Mario Draghi is the reluctant face of the euro-zone economy’s perpetual sluggishness.
When the Italian economist became president of European Central Bank in October 2011, the region was in the throes of a sovereign debt crisis. One of his first moves was to cut interest rates. From the start he was in fire-fighting mode, and over the course of his eight-year term he’s never been able to completely shift out of it.
As an economy grows and contracts, central bankers try to maintain a steady level of inflation by raising and lowering interest rates—hikes when there’s a risk of overheating and cuts when growth needs a boost. But the challenges Europe has faced mean Draghi has only ever gotten to cut rates.
Today (March 7), as the central bank slashed its forecasts for the euro zone’s economic growth and inflation, Draghi extended forward guidance on interest rates. He said the bank would keep its record-low rates until at least year’s end. That’s beyond Draghi’s term, which ends in October.
Draghi’s tenure has come to be characterized by the fits and starts of the economy as signs of recovery have been short-lived. In an attempt to revive growth and battle against the threat of deflation, he’s pushed interest rates into negative territory and undertook a massive €2.6 trillion ($2.9 trillion) asset-buying program. In 2017, it seemed like Europe had taken a turn. The region’s growth was surprisingly strong, and Draghi laid the groundwork for the removal of monetary stimulus. But by the time he got around to ending the asset-buying program, at the end of 2018, the economy was already slowing down again.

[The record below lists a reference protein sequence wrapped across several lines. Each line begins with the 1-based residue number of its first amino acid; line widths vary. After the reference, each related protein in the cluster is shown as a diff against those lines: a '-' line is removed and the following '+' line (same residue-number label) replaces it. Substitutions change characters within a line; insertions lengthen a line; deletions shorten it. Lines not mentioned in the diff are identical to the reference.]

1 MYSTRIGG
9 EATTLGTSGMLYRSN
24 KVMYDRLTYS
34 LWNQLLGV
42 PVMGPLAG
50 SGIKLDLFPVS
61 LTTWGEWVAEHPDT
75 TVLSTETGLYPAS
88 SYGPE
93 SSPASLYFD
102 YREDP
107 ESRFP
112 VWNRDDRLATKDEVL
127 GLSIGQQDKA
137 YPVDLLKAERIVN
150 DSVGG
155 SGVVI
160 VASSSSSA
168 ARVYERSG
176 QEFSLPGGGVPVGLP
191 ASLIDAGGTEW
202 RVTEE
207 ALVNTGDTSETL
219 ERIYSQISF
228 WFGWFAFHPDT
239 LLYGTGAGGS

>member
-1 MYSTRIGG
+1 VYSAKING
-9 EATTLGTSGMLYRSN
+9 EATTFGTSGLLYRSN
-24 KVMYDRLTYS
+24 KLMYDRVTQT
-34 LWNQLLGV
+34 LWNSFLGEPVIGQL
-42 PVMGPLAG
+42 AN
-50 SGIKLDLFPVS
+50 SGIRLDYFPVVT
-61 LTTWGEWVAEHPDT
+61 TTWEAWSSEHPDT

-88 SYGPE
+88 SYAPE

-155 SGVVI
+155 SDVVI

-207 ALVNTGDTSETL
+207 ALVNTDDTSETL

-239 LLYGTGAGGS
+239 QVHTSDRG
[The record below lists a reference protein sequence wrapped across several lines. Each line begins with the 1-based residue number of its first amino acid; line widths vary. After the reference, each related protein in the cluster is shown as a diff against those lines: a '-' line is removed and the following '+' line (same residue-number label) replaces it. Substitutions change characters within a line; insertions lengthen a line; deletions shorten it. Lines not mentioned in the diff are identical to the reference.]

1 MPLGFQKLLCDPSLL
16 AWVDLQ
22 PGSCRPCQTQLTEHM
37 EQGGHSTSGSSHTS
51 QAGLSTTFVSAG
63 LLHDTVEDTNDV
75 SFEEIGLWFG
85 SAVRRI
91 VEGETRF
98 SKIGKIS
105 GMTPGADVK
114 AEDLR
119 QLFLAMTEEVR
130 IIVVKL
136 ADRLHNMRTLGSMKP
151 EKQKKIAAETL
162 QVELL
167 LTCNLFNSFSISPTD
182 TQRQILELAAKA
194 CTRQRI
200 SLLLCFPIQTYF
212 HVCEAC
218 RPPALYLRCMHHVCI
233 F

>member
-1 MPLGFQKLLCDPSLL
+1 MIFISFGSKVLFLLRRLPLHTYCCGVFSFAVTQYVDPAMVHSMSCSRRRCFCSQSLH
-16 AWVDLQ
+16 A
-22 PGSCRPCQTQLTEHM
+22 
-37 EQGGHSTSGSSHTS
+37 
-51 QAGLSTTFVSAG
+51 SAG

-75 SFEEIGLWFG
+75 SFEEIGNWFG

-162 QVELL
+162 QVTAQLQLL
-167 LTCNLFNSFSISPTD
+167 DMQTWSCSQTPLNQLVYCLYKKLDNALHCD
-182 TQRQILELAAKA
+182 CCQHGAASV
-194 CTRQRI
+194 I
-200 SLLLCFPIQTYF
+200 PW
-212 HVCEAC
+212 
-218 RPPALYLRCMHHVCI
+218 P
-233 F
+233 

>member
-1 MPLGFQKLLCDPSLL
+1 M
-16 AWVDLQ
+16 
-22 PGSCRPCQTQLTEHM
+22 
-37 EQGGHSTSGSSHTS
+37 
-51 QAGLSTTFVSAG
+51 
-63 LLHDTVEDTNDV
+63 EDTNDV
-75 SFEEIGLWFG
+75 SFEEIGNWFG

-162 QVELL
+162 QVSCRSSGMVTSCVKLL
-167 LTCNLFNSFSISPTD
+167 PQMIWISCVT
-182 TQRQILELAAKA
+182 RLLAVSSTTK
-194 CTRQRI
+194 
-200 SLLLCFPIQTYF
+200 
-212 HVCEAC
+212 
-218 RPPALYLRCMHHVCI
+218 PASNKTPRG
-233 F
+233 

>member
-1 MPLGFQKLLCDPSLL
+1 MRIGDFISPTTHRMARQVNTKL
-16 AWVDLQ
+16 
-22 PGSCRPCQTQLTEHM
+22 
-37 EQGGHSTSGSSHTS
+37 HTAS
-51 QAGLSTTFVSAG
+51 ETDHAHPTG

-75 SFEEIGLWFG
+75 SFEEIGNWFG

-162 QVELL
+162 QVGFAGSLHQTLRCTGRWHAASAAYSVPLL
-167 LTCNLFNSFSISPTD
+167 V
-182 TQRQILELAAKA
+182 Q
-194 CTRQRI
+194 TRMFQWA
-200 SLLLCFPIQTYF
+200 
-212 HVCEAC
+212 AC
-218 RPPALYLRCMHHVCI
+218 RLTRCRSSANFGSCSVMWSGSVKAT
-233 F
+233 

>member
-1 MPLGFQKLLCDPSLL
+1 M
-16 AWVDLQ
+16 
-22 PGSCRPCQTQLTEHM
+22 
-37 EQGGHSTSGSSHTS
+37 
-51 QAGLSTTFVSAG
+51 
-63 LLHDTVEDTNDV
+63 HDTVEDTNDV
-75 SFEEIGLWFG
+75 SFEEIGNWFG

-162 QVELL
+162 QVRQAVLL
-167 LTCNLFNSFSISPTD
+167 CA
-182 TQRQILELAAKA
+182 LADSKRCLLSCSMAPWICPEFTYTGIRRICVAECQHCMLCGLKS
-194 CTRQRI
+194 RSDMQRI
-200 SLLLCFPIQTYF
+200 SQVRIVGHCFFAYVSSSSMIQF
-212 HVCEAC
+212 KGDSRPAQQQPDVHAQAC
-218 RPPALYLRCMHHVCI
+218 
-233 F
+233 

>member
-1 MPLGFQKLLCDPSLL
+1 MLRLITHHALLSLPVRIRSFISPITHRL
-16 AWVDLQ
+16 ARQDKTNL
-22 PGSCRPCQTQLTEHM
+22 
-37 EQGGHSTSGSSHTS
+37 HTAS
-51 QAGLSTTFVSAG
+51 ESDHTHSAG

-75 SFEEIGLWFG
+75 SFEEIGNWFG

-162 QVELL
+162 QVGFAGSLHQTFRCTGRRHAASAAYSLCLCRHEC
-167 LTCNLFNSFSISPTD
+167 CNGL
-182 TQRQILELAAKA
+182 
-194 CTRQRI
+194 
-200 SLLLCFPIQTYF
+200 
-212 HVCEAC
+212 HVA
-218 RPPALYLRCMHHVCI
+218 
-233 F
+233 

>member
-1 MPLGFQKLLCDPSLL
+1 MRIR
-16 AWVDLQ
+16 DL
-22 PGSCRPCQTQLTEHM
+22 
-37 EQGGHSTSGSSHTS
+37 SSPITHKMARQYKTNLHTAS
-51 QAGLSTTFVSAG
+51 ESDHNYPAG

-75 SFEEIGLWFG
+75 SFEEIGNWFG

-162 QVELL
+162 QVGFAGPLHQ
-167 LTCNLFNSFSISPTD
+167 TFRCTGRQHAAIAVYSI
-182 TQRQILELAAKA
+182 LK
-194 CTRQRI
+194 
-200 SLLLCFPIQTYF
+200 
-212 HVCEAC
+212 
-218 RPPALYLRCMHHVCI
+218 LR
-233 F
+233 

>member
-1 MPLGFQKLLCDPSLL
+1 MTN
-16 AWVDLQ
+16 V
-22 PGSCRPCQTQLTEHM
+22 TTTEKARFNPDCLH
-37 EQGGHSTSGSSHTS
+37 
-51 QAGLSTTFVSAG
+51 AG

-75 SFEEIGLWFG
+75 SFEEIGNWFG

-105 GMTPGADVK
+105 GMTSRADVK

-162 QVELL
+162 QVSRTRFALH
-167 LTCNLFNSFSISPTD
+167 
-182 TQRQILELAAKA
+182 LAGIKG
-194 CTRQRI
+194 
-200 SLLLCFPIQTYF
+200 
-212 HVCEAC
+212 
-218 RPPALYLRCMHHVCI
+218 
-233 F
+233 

For this year, the central bank forecasts growth of just 1.1%, compared to the 1.7% it predicted in December. It’s just the latest institution to cut its forecast for the euro zone: The European Commission did so last month and the OECD did the same yesterday, trimming it from from 1.8% to 1%.
The ECB also announced new loans to banks today. The targeted longer-term refinancing operations (TLTROs), cheap loans to banks in return for boosting credit to households and businesses, will begin in September and last until March 2021.
Even with these new measures in place, things aren’t looking up. “The risks surrounding the euro area growth outlook are still tilted to the downside,” Draghi said at a press conference today, “on account of the persistence of uncertainties related to geopolitical factors, the threat of protectionism, and vulnerabilities in emerging markets.”